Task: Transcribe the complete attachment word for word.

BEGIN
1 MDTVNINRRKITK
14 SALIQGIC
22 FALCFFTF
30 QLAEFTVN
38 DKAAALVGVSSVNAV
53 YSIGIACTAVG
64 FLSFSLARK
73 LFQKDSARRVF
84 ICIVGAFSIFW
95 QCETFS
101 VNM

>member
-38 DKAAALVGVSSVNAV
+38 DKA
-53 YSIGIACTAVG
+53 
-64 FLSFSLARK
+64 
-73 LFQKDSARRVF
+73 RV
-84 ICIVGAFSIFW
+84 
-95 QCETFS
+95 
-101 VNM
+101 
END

1 MDTVNINRRKITK
14 SALIQGIC
22 FALCFFTF
30 QLAEFTVN
38 DKAAALVGVSSVNAV
53 YSIGIACTAVG
64 FLSFSLARK
73 LFQKDSARRVF
84 ICIVGAFSIFW
95 QCETFS
101 VNM

>member
-38 DKAAALVGVSSVNAV
+38 DKA
-53 YSIGIACTAVG
+53 
-64 FLSFSLARK
+64 
-73 LFQKDSARRVF
+73 RV
-84 ICIVGAFSIFW
+84 
-95 QCETFS
+95 
-101 VNM
+101 